Sterrett's Gap in Perry County, Pennsylvania — The American Northeast (Mid-Atlantic)
The Route of United States Army Despatch Riders / Confederate Soldiers Farthest Advance
The Route of United States Army Despatch Riders
who entered Perry County through this pass, known as Sterrett's Gap (originally Croghan's Gap, named for George Croghan, pioneer trader and Indian intepreter), later crossing the Juniata River at Reider's Ferry (now Newport), bearing orders from the United States War Department to the forces at the front of the Canadian border during the war with Great Britain (1812-1814).
Confederate Soldiers Farthest Advance
into the North during the Civil War (1861-1865) was on this road to Carlisle, one and one-fourth miles southwest of this marker on June 27, 1863, four days before the Battle of Gettysburg. At that time Perry Countians swarmed to the mountain pass here, hastily fortified it and awaited the Confederates.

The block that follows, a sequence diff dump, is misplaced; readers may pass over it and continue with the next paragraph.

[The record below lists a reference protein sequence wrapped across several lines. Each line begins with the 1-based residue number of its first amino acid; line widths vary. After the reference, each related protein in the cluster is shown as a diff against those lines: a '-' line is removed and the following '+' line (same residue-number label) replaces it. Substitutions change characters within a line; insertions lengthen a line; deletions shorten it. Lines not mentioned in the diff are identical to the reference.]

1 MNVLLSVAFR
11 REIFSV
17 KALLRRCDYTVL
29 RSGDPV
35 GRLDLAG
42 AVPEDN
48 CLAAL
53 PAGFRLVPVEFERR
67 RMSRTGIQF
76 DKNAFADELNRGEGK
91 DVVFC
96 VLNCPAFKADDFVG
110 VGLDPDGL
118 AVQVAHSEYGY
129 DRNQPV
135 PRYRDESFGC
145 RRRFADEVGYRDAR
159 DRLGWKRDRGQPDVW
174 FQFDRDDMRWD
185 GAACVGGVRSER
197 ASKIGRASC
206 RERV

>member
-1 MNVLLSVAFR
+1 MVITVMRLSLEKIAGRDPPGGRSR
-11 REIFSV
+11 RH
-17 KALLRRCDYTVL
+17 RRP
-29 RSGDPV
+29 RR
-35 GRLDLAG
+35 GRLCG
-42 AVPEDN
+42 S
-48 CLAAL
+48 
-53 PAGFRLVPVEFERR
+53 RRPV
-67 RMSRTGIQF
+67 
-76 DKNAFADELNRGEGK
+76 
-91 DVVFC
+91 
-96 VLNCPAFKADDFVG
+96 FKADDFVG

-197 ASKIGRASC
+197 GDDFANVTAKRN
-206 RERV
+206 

Erected 1940 by Perry County Historical Society.
Location. 40° 17.72′ N, 77° 7.995′ W. Marker is in Sterrett's Gap, Pennsylvania, in Perry County. Marker is on Spring Road (Pennsylvania Route 34) near Sunnyside Drive, on the right when traveling south. Touch for map. The marker is at Sterrett's Gap. Marker is in this post office area: Shermans Dale PA 17090, United States of America.
Other nearby markers. At least The Farthest North (approx. 1.2 miles away); William Bigler (approx. 4.7 miles away); Reformed Presbyterian Church (approx. 5 miles away); John Bannister Gibson (approx. 5.7 miles away); Truscott Hall (approx. 6.1 miles away); Flexibility, Firepower, and Mobility (approx. 6.2 miles away); Carlisle Barracks (approx. 6.2 miles away); HESCO in Iraq (approx. 6.2 miles away).
Categories. • Environment • Settlements & Settlers • War of 1812 • War, US Civil •
Credits. This page was last revised on June 16, 2016. This page originally submitted on March 18, 2012, by William Fischer, Jr. of Scranton, Pennsylvania. This page has been viewed 632 times since then and 53 times this year. Photos: 1, 2, 3, 4. submitted on March 18, 2012, by William Fischer, Jr. of Scranton, Pennsylvania.